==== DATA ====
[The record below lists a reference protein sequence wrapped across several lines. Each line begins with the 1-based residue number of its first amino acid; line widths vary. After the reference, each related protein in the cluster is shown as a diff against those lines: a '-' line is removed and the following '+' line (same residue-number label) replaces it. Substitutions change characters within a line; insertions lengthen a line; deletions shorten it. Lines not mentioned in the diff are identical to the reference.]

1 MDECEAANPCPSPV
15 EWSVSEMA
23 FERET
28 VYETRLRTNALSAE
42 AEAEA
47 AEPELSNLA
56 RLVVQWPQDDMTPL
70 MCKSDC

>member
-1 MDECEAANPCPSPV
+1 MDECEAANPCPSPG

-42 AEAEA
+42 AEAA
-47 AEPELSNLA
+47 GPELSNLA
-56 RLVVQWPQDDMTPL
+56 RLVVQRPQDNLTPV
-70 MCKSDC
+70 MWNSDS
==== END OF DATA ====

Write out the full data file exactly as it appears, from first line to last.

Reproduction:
[The record below lists a reference protein sequence wrapped across several lines. Each line begins with the 1-based residue number of its first amino acid; line widths vary. After the reference, each related protein in the cluster is shown as a diff against those lines: a '-' line is removed and the following '+' line (same residue-number label) replaces it. Substitutions change characters within a line; insertions lengthen a line; deletions shorten it. Lines not mentioned in the diff are identical to the reference.]

1 MDECEAANPCPSPV
15 EWSVSEMA
23 FERET
28 VYETRLRTNALSAE
42 AEAEA
47 AEPELSNLA
56 RLVVQWPQDDMTPL
70 MCKSDC

>member
-1 MDECEAANPCPSPV
+1 MDECEAANPCPSPG

-42 AEAEA
+42 AEAA
-47 AEPELSNLA
+47 GPELSNLA
-56 RLVVQWPQDDMTPL
+56 RLVVQRPQDNLTPV
-70 MCKSDC
+70 MWNSDS